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Monday, September 27, 1999 Published at 11:14 GMT 12:14 UK

World: Europe

Russia vows to wipe out Chechen rebels

Interior Ministry special forces are combing Dagestan for rebels

Russian Defence Minister Igor Sergeyev has again vowed to continue the bombing of the breakaway republic of Chechnya "until the very last bandit is liquidated".

Battle for the Caucasus
  • Chechnya: Round two?
  • Battle for the Caucasus
  • Cat-and-mouse conflict
  • Islamic roots in Dagestan
  • Russia's demoralised army
  • Russia began its fifth day of air raids on Monday against the Islamic militants who have been attacking its territory.

    Forty two people were killed and more than 200 injured as fighter-bombers blasted oil installations around the Chechen capital Grozny, a Chechen official told Echo of Moscow radio station.

    Russia also stepped up its blockade, moving 200 pieces of heavy armour and artillery to its western border where many thousands of Chechen refugees have fled.

    BBC's Rob Parsons in Moscow: "Another brutal awakening for the people of Grozny"
    Earlier, Mr Sergeyev said he had not ruled out a ground offensive.

    He said the aim of a ground invasion would be to eliminate militants and their bases and create a deep safety zone around the rebellious republic.

    Click here to see a map of the conflict area

    A BBC correspondent in Moscow says the scenes in Grozny are similar to those of the Chechen war five years ago, when Russia ended up defeated and humiliated.

    Earlier raids badly damaged telecommunications facilities making it difficult to confirm reports from the region.

    Russia says it is destroying the bases of Islamic militants following rebel attacks in neighbouring Dagestan.

    In Dagestan, Russian reports say there were clashes in the Buinaksky district between police and a group of militants apparently trying to cross back into Chechnya.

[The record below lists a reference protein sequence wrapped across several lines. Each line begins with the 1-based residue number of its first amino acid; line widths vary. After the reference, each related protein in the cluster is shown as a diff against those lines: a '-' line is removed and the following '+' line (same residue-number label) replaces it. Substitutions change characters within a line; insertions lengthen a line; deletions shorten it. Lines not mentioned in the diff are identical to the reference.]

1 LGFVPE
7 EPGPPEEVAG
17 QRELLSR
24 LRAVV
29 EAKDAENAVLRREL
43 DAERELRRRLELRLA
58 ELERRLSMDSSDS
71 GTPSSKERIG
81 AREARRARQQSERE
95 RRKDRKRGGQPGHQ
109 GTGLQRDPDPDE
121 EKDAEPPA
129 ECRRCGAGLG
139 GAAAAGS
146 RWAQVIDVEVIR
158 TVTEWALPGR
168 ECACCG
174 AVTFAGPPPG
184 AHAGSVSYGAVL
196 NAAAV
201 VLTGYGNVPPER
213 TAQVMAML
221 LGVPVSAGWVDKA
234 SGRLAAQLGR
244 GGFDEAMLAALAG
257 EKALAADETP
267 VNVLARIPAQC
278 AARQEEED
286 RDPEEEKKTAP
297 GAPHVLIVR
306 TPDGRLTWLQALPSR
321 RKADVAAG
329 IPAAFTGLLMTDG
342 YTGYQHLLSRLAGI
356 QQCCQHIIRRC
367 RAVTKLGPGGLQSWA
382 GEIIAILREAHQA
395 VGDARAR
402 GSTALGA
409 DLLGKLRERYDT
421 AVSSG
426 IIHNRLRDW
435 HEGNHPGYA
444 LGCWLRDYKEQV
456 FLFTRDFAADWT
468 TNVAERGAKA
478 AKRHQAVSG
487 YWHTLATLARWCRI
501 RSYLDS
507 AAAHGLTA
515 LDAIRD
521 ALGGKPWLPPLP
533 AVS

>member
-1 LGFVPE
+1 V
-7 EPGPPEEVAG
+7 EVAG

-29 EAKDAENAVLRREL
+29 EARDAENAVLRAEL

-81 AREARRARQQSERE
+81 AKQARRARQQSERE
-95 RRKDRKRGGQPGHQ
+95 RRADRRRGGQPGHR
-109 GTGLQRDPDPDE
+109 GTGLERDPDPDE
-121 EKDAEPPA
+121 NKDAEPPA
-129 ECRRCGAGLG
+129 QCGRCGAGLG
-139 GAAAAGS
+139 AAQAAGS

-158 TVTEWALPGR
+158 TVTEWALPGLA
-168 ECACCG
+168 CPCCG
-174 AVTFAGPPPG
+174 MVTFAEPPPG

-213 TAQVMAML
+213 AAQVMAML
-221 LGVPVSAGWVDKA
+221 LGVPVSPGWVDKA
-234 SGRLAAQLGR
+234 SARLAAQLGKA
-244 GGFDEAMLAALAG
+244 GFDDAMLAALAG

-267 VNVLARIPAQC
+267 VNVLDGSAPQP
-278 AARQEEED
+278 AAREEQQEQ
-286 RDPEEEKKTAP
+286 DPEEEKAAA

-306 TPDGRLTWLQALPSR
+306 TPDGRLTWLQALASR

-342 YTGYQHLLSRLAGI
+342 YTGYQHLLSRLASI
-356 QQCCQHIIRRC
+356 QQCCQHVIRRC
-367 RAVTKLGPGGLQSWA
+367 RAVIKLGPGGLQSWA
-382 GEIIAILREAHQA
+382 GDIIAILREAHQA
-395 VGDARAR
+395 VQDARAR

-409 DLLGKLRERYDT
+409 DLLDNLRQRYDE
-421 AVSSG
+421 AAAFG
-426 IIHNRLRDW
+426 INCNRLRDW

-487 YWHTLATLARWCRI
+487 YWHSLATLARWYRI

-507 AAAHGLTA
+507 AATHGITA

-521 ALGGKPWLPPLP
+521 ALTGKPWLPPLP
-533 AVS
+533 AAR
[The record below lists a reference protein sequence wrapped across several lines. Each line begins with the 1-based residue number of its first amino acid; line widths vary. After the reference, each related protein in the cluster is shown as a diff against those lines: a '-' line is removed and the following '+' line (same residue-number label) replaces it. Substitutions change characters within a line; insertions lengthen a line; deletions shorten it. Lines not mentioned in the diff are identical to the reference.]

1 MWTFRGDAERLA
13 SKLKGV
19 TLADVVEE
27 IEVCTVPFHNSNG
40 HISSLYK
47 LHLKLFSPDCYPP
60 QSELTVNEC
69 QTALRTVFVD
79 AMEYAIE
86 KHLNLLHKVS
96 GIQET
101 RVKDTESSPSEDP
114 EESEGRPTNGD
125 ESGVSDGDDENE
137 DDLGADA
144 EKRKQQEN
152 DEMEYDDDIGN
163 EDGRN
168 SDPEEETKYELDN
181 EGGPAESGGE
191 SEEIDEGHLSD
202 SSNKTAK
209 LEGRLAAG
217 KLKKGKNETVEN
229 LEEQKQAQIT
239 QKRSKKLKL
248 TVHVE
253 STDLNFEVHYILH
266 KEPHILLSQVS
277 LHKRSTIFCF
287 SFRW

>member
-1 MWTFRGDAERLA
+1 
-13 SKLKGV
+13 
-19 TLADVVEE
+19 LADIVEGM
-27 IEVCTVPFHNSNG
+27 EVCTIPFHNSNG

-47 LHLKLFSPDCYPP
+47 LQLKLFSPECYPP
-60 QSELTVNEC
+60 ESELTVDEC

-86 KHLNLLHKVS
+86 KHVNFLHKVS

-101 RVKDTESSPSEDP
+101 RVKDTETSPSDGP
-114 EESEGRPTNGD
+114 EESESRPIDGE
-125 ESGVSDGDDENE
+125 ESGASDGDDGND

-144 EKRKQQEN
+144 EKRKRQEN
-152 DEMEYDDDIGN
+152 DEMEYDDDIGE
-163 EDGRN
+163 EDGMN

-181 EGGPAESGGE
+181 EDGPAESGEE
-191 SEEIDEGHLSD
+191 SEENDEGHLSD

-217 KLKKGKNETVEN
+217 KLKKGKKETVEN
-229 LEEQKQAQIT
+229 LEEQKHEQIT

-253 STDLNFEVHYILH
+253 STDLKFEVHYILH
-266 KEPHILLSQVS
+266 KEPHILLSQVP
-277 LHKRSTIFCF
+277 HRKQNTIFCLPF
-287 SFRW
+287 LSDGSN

Refugee exodus

    Ingushetia has closed its border with Chechnya to halt the flow of refugees from its neighbour, Russian radio reported on Sunday.

    The BBC's William Horsley reports: "The public mood is behind the army"
    The closure is threatening to cause a humanitarian disaster with thousands left stranded on the roads leading to Ingushetia.

    The head of the Ingush migration service, Kovsam Ozdoyev, told the radio that the number of refugees had been rising daily.

    On Saturday, the Chechen authorities said at least 10,000 people had fled their homes to escape the bombing raids.

    The Chechen Government said seven people had been killed during the strikes on Saturday, which included bombing runs on an oil refinery.

    Television transmitters, a radio tower and a telephone relay centre were also knocked out.

    Dagestan conflict

    Russia accuses Chechnya of harbouring rebels who are trying to set up an Islamic state in neighbouring Dagestan.

    It also suspects Chechen-based guerrillas of carrying out the recent bomb attacks in Russian cities that have killed some 300 people.

    Russia's Air Force commander General Anatoly Kornukov said the raids would continue "until the job of killing off the fighters, their bases and sites supporting them is completed".

    He said more than 2,000 militants had been killed and some 250 rebel strongholds and training centres had been destroyed in Chechnya and Dagestan since early August.

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